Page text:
A Deeply Rooted 4th of July


In brain injury, short-term memory is usually the first to go. Long-term memories are more deeply rooted and can remain intact. When I tell my husband it’s the 4th of July and ask what he thinks happens, he automatically says, “Fireworks. The block party.”

Our neighborhood has been throwing a 4th of July block party since the houses were built in 1953 to accommodate workers at the Douglas Aircraft Company. Every 4th of July, the street is blocked off at 5 p.m., tables are set up, barbeques are lit and food is brought out by neighbors and visitors. Children and dogs roam the traffic free street. Sometimes games are set up, horseshoes or ping-pong or chalk drawing on the street. In the 1990’s when our children were growing up, there were bicycle parades and streamers and roller skates. Now there are scooters and hover boards.

The block party is like long-term memory, deeply rooted and permanently etched in our brains.

I have lived on this block for 28 years now, longer than anywhere I have lived in my life. The 4th of July is a yearly ritual we have never missed.  Each year, there are new neighbors, some houses have been bought and torn down, built anew. Other houses have new renters. There are old neighbors who have moved away but return each year to reconnect. There are the grown children of the few original owners remaining, who grew up on the block and reminisce about who lived in which house.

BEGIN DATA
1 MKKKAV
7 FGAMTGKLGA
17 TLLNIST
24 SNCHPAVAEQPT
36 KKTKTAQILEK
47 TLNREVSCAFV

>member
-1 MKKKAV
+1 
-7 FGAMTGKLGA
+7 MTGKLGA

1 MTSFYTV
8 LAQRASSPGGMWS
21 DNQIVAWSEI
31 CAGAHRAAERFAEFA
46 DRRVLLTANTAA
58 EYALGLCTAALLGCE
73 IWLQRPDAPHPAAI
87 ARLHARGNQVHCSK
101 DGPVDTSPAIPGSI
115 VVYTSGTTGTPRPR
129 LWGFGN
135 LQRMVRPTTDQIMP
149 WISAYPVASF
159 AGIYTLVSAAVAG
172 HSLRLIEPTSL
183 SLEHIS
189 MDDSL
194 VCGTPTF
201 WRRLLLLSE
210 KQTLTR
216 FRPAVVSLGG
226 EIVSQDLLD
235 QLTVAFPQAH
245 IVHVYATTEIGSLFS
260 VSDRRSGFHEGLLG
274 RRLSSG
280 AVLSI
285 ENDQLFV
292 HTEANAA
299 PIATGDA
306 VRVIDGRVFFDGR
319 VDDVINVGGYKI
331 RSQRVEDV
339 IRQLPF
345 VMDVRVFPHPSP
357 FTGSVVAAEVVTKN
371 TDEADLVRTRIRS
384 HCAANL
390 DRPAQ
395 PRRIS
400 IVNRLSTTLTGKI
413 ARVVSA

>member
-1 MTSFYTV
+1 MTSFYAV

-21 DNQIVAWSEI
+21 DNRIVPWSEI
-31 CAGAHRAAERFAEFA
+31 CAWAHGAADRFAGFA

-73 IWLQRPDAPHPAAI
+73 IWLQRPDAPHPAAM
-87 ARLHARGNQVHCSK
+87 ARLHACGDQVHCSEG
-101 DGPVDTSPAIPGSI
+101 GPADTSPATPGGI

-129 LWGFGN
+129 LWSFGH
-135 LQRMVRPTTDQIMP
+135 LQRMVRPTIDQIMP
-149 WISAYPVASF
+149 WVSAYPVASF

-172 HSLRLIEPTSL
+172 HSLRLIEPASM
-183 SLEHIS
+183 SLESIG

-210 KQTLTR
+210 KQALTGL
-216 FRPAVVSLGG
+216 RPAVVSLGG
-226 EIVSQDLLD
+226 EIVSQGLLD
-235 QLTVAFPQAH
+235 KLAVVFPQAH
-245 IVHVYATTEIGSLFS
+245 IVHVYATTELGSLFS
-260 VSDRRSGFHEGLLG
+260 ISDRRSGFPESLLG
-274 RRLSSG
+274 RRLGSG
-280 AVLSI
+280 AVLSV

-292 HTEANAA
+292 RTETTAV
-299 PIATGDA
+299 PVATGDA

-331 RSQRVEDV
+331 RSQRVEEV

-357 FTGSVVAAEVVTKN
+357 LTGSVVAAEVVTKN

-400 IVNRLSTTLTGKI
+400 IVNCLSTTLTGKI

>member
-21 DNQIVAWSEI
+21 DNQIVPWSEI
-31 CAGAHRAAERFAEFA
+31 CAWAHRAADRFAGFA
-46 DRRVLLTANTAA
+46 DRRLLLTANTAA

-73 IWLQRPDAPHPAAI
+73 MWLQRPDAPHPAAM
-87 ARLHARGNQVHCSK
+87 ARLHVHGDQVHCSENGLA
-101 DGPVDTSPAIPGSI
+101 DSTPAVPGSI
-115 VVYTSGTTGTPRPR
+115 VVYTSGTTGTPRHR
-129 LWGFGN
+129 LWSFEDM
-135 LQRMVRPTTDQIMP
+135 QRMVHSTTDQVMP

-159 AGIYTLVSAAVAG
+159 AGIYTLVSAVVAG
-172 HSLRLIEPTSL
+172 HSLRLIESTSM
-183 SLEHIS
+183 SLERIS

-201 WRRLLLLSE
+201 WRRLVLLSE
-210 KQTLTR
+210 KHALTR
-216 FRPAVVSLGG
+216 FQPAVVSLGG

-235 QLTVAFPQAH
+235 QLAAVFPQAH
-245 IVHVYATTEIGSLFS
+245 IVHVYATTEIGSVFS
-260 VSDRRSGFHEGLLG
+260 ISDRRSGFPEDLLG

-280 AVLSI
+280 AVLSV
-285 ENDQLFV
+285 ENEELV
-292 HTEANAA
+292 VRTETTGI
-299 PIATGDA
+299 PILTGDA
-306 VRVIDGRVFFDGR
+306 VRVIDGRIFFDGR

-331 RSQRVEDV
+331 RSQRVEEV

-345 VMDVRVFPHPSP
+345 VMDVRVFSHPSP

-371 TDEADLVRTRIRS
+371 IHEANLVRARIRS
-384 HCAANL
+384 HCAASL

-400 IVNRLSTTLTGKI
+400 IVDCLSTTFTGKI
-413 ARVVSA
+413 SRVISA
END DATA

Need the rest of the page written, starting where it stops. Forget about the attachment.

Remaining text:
“These kids feel like this is their street,” said Ruth, who grew up here in the 1960’s. We were standing at the food table while eight and nine year olds whizzed past, chasing each other. “But this was my street, too and Kristen’s and Linda’s.” I’m sure my sons felt that this was their street, too, when they were growing up and played roller hockey where the streets bends into an L shape.

There is a timelessness in the traditions each year. The responsibility for printing the flyers, setting up tables, laying out plates and utensils has been passed on to another generation. There is a comfort in knowing that even as residents change from year to year, the 4th of July block party continues, as it has for the past 55 years. The ritual of greeting new neighbors and connecting with old ones is engrained in our consciousness.


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